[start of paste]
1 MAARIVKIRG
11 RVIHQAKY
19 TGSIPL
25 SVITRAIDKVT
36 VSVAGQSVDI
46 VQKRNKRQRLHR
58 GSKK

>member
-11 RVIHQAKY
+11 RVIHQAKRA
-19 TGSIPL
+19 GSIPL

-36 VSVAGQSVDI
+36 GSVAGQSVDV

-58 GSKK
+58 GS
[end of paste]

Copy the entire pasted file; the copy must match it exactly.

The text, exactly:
1 MAARIVKIRG
11 RVIHQAKY
19 TGSIPL
25 SVITRAIDKVT
36 VSVAGQSVDI
46 VQKRNKRQRLHR
58 GSKK

>member
-11 RVIHQAKY
+11 RVIHQAKRA
-19 TGSIPL
+19 GSIPL

-36 VSVAGQSVDI
+36 GSVAGQSVDV

-58 GSKK
+58 GS